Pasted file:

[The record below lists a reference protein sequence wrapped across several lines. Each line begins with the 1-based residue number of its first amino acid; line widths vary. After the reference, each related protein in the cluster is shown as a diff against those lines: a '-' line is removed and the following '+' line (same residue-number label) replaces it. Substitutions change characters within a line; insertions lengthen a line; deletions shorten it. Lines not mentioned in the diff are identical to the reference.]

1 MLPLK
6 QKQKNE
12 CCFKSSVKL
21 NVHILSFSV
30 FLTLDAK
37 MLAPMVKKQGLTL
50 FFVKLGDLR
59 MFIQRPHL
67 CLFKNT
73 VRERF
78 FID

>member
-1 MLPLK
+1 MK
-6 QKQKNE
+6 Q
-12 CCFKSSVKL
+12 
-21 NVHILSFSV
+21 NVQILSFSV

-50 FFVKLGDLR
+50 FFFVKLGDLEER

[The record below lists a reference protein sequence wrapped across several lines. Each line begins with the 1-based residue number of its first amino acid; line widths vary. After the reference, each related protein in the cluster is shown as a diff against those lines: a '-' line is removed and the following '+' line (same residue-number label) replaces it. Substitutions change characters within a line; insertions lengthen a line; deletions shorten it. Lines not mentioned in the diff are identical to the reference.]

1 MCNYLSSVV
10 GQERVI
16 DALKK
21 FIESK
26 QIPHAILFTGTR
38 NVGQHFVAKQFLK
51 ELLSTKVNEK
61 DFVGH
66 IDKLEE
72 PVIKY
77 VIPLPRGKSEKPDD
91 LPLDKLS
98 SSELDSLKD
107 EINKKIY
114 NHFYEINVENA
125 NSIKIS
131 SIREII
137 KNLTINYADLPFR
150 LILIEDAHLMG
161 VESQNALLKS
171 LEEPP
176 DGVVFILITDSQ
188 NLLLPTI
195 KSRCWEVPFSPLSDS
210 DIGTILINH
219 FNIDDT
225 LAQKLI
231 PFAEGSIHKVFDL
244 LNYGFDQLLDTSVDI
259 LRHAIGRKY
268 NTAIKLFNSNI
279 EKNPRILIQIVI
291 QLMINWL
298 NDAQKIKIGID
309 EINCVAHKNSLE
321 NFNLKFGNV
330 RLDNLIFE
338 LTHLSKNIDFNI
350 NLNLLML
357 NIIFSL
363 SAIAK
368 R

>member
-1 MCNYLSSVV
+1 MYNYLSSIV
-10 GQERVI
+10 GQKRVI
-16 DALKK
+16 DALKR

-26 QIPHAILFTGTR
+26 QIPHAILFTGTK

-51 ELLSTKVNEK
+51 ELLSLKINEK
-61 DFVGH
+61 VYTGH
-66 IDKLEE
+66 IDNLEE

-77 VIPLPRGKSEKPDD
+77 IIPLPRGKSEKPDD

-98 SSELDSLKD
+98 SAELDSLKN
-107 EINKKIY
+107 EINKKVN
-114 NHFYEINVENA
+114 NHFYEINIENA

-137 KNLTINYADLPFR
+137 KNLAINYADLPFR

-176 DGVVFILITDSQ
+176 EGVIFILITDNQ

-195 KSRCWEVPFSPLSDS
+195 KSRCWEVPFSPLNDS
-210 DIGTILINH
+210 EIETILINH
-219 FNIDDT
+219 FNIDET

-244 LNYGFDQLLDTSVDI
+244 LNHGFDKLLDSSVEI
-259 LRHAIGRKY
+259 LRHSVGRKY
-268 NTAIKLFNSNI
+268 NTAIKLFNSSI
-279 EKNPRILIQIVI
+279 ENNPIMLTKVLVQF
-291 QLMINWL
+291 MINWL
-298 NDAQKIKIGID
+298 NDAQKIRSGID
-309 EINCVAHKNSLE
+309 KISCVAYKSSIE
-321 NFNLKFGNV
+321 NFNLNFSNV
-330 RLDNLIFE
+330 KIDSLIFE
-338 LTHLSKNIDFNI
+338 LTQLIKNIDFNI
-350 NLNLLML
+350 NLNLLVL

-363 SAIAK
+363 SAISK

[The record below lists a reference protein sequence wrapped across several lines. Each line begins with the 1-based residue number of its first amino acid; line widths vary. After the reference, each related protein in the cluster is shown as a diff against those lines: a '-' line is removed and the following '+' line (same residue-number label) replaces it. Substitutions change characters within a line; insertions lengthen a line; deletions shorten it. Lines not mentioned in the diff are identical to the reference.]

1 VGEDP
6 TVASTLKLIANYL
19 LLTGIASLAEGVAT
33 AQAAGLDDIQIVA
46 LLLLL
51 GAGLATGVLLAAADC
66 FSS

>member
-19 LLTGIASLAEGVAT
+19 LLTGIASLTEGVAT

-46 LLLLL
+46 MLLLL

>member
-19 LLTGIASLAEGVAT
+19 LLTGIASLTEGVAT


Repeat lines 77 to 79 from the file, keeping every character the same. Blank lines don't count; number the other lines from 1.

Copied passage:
+51 ELLSLKINEK
-61 DFVGH
+61 VYTGH